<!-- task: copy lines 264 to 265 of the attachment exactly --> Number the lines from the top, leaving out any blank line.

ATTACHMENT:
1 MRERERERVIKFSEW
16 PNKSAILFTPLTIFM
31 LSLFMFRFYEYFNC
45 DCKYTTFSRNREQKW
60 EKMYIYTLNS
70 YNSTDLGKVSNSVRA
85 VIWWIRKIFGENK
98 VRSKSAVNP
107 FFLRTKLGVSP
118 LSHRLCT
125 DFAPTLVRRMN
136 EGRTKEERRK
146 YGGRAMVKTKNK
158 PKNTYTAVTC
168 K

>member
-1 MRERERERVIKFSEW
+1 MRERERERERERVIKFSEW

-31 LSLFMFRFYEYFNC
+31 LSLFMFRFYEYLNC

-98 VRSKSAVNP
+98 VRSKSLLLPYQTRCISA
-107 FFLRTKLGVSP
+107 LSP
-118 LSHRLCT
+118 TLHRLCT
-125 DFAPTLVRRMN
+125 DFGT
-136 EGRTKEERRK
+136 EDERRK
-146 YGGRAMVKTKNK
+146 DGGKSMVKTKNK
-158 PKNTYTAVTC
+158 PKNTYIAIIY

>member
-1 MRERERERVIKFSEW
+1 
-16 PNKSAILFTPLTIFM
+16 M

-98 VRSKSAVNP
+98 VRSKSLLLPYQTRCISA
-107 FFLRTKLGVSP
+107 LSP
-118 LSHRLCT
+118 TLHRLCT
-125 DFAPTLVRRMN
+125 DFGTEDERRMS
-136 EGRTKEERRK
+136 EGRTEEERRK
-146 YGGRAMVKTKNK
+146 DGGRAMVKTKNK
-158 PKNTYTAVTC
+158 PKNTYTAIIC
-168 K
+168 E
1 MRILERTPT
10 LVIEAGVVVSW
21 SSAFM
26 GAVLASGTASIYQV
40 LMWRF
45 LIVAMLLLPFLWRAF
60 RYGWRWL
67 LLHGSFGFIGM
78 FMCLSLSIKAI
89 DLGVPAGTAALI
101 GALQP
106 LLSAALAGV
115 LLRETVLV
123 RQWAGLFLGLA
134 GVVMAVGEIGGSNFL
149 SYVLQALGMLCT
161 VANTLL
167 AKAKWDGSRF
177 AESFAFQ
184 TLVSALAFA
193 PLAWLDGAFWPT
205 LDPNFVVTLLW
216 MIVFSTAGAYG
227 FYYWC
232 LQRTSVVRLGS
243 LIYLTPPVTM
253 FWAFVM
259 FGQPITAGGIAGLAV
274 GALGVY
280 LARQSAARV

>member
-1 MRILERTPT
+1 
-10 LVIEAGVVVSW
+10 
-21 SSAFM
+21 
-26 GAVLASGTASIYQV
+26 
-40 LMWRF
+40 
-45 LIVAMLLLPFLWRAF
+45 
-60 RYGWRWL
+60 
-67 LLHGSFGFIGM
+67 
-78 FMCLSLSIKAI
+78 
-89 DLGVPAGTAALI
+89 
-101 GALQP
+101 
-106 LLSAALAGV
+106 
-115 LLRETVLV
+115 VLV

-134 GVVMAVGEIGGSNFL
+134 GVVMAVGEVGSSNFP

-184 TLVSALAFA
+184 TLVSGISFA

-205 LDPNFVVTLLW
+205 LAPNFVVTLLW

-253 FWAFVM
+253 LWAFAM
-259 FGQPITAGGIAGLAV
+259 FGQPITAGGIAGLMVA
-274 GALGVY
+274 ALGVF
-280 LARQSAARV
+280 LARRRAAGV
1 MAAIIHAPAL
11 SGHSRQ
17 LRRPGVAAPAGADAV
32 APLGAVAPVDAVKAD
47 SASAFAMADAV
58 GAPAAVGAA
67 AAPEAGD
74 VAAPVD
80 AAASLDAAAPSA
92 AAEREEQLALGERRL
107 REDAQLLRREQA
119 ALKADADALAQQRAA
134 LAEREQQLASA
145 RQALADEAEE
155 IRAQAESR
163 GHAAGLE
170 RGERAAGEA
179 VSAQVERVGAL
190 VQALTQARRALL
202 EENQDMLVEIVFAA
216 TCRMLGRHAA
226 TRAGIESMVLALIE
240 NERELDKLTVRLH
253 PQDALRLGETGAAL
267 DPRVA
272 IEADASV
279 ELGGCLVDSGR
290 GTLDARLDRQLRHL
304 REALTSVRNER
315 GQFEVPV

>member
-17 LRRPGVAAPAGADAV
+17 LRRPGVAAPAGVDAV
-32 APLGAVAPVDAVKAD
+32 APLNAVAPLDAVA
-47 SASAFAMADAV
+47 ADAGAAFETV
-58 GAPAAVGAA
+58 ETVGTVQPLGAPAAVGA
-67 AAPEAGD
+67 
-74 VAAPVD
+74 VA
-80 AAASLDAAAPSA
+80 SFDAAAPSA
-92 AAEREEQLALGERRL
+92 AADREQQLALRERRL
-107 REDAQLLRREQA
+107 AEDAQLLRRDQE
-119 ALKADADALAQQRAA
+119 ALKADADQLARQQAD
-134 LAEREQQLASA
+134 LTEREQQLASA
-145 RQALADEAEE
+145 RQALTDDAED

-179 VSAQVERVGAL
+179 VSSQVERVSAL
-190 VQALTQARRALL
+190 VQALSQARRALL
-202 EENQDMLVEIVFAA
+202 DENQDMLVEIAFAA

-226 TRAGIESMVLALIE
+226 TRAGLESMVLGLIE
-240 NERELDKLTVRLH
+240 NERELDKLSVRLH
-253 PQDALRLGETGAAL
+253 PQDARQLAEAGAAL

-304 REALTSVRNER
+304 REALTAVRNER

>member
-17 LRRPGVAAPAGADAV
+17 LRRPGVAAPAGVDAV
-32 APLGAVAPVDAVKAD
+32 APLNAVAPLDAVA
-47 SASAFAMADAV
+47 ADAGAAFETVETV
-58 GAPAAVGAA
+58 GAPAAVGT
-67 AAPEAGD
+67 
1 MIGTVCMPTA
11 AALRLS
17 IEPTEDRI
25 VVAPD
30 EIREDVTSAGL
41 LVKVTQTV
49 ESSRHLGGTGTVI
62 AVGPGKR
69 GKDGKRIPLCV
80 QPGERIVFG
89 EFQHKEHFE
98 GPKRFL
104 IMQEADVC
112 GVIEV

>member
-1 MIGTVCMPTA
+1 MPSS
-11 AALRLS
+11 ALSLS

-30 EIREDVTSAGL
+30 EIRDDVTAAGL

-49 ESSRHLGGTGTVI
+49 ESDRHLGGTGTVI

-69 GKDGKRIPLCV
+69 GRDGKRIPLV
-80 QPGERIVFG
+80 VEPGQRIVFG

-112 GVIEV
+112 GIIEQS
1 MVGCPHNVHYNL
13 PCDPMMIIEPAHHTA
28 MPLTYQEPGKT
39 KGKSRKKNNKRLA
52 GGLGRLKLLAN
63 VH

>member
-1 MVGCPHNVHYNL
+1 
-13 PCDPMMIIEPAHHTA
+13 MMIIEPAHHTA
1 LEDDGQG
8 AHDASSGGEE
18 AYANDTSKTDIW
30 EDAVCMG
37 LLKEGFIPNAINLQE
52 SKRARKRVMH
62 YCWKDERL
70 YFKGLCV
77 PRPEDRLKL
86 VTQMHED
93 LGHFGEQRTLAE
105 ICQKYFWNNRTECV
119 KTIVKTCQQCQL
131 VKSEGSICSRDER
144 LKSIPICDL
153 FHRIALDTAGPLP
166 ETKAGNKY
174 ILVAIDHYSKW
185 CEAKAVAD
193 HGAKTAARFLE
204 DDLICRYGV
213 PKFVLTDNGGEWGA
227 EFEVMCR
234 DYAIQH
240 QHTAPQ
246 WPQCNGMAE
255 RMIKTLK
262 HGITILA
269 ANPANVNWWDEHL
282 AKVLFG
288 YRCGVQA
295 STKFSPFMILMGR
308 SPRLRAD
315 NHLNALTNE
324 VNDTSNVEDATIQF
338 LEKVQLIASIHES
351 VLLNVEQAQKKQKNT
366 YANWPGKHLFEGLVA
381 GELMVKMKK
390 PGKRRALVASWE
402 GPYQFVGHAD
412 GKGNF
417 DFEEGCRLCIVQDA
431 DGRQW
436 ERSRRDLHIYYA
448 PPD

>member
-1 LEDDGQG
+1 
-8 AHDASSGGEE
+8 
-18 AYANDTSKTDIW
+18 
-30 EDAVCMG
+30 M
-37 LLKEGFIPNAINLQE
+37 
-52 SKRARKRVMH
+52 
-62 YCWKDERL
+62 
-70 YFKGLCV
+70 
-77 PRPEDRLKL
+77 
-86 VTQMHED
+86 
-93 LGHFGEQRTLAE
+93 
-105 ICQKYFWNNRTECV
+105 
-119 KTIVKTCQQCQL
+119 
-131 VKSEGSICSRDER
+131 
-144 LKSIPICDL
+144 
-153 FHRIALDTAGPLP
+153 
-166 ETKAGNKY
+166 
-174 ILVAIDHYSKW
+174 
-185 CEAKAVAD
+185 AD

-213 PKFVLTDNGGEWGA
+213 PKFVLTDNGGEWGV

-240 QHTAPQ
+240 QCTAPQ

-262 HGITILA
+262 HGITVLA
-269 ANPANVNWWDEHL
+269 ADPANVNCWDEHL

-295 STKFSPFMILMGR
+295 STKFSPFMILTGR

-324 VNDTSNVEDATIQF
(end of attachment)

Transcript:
174 ILVAIDHYSKW
185 CEAKAVAD